Schools Can Do More to Prevent and Detect Sexual Predators in Schools
“Schools typically perform the bare minimum, one-time criminal history checks for teachers and school employees mandated by state law. Red flags in the employment history of new applicants often go undiscovered, and crimes committed by school staff during the term of their employment can easily go undetected,” says Kenneth S. Trump, President of National School Safety and Security Services, a Cleveland-based national school safety consulting firm.
Trump says schools needs to take several steps to better protect students including:
Identify the limitations of current criminal history checks (geographical areas covered, limited to only a select category or categories of school employees, etc.) and pursue criminal history checks which cover the widest available databases and requires checks of all employees.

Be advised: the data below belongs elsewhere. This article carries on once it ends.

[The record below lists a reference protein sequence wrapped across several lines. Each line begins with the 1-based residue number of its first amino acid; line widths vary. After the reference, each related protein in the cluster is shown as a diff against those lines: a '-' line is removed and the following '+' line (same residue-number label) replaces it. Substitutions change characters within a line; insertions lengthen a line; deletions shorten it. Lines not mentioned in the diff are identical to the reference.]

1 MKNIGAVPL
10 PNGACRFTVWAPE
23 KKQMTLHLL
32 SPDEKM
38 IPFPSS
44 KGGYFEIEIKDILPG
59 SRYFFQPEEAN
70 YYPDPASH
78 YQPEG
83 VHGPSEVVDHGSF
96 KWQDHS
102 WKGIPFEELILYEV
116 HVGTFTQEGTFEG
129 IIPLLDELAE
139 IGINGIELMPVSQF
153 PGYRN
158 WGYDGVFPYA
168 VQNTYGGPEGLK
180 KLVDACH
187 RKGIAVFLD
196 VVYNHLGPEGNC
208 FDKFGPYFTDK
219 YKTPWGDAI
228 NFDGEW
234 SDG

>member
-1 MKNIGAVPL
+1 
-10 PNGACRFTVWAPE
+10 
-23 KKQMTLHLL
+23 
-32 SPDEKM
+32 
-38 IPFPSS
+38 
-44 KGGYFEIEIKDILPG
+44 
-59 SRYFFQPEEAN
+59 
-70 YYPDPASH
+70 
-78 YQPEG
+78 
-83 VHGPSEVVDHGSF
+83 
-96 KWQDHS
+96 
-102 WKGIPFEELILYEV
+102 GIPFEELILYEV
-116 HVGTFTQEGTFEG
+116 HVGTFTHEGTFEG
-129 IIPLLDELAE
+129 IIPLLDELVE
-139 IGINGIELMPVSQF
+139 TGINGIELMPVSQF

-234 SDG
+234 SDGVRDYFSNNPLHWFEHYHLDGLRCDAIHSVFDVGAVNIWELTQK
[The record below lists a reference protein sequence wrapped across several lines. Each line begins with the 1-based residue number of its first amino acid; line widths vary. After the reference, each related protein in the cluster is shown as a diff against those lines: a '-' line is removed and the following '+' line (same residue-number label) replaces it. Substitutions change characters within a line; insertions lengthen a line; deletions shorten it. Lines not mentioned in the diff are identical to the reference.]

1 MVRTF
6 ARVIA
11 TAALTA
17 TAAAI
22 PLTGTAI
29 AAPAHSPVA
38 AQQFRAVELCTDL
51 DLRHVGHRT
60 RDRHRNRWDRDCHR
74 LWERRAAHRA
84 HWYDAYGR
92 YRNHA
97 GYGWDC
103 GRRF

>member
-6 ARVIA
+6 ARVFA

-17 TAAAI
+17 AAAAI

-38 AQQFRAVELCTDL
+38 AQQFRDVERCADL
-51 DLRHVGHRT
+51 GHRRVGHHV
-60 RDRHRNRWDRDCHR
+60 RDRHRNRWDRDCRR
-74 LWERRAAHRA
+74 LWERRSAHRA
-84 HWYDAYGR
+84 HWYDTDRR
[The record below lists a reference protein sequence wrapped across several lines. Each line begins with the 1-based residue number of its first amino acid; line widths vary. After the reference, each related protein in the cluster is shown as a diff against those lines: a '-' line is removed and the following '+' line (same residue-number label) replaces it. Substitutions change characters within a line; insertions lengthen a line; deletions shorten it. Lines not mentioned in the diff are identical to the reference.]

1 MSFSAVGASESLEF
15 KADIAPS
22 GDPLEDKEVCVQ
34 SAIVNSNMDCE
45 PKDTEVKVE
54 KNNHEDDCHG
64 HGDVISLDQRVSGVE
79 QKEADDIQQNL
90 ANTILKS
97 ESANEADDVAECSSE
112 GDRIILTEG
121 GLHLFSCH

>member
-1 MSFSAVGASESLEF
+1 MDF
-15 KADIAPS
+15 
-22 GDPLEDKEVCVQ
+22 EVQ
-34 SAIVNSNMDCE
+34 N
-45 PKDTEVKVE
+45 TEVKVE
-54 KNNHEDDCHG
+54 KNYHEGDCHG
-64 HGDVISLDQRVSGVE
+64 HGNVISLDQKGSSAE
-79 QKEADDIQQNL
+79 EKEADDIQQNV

Go beyond minimum requirements of criminal history checks by conducting more detailed background checks which also look into employment history, past work performance, educational credential verification, and similar more detailed personal histories.
Providing training for staff and students, and create a school culture where students and staff are feel comfortable in reporting to school officials and police known and suspected inappropriate employee misconduct.
Establish a clearly identified process for intake of complaints of employee misconduct and create an investigation process which is fair, objective, and thorough. Notify law enforcement in a timely manner when allegations involve alleged actions by an employee which would constitute a crime.
Avoid “passing the trash” - a long-time unwritten practice where school officials let suspected problem employees resign in exchange for no adverse records placed on the file and no “bad references” when others inquire.
Trump says the vast majority of educators and support staff are professionals who are genuinely concerned about the well-being of children and, who find sexual predators and the taking advantage of children to be appalling. Steps must still be taken, he said, to root out those few persons who do harm to children.